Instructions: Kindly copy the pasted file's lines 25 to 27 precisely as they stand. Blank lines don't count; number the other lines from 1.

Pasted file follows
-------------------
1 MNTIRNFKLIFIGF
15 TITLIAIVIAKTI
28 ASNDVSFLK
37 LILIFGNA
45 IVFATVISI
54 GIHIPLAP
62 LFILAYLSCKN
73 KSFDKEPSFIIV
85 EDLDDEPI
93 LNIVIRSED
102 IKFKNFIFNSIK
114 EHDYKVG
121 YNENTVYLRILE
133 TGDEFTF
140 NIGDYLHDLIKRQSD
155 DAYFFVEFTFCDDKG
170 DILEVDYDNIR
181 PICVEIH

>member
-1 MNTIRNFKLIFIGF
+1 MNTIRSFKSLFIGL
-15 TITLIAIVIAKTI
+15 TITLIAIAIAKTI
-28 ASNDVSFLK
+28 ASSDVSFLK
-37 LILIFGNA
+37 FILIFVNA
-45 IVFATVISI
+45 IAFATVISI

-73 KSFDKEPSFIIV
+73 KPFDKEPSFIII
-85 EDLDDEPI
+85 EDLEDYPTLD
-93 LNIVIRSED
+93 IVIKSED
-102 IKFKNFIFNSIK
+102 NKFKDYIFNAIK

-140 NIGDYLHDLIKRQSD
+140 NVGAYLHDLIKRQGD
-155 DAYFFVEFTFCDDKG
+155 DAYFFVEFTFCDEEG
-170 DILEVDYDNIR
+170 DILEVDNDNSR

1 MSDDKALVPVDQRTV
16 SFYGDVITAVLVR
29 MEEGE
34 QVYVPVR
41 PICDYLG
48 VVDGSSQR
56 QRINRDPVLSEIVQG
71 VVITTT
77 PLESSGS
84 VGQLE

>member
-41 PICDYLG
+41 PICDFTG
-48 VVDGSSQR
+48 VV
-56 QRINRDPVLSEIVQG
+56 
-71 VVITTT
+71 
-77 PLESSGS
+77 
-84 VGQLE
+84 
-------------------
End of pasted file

+28 ASSDVSFLK
-37 LILIFGNA
+37 FILIFVNA